A globular cluster’s striking red eye

This Picture of the Week shows the colourful globular cluster NGC 2108. The cluster is nestled within the Large Magellanic Cloud, in the constellation of the Swordfish (Dorado). It was discovered in 1835 by the astronomer, mathematician, chemist and inventor John Herschel, son of the famous William Herschel.

The most striking feature of this globular cluster is the gleaming ruby-red spot at the centre left of the cluster. What looks like the cluster’s watchful eye is actually a carbon star. Carbon stars are almost always cool red giants, with atmospheres containing more carbon than oxygen — the opposite to our Sun. Carbon monoxide forms in the outer layer of the star through a combination of these elements, until there is no more oxygen available. Carbon atoms are then free to form a variety of other carbon compounds, such as C2, CH, CN, C3 and SiC2, which scatter blue light within the star, allowing red light to pass through undisturbed.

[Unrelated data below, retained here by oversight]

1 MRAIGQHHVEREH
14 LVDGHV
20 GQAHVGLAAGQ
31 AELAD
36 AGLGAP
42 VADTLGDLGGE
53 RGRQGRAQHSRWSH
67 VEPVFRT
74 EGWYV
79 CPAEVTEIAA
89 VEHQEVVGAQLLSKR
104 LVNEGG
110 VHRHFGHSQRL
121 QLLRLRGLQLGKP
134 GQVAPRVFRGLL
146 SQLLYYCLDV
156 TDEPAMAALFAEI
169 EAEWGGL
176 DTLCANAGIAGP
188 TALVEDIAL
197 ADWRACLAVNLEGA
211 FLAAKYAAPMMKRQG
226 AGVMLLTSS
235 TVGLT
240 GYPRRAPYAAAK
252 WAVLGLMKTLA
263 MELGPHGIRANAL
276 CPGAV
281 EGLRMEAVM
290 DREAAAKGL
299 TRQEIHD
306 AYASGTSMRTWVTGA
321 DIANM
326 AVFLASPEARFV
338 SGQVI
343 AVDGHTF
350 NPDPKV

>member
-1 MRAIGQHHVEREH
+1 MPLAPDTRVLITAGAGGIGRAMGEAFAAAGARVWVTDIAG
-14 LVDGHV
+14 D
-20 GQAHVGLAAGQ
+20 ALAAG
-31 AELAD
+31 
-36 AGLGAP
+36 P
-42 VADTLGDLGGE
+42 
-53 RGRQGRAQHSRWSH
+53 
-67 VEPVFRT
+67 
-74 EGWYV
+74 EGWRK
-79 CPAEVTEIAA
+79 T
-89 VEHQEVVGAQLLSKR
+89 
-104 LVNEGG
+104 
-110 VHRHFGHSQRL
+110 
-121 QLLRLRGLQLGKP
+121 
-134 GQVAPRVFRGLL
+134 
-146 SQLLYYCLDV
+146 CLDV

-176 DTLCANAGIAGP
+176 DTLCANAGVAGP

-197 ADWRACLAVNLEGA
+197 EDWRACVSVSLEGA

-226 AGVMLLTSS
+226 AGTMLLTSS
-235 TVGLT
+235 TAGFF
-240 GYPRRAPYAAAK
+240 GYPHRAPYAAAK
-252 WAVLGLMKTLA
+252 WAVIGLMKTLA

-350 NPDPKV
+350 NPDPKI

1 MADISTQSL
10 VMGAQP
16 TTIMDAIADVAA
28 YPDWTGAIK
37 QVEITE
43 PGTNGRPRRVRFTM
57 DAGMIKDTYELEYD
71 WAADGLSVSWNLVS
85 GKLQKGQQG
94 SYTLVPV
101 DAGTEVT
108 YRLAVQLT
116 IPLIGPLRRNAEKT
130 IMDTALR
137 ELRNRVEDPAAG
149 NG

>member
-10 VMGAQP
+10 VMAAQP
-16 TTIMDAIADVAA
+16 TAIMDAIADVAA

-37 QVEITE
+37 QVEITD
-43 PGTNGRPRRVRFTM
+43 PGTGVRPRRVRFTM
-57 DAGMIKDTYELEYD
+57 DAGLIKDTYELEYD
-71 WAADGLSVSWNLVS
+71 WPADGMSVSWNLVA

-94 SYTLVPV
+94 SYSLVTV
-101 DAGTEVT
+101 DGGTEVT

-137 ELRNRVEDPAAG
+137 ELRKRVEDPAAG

This image was captured by the NASA/ESA Hubble Space Telescope’s Advanced Camera for Surveys (ACS), using three different filters.

Credit:

ESA/Hubble & NASA

About the Image

Id:potw1832a
Type:Observation
Release date:6 August 2018, 06:00
Size:3908 x 3110 px

About the Object

Name:NGC 2108
Type:Milky Way : Star : Grouping : Cluster : Globular
Distance:150000 light years
Constellation:Dorado
Category:Star Clusters

Image Formats

Large JPEG
5.5 MB
Screensize JPEG
469.9 KB

Zoomable


Wallpapers

1024x768
448.5 KB
1280x1024
729.4 KB
1600x1200
1.0 MB
1920x1200
1.3 MB
2048x1536
1.7 MB

Coordinates

Position (RA):5 44 6.32
Position (Dec):-69° 10' 28.35"
Field of view:3.25 x 2.59 arcminutes
Orientation:North is 27.6° left of vertical

Colours & filters

BandWavelengthTelescope
Optical
B
435 nm Hubble Space Telescope
ACS
Optical
V
555 nm Hubble Space Telescope
ACS
Optical
I
814 nm Hubble Space Telescope
ACS

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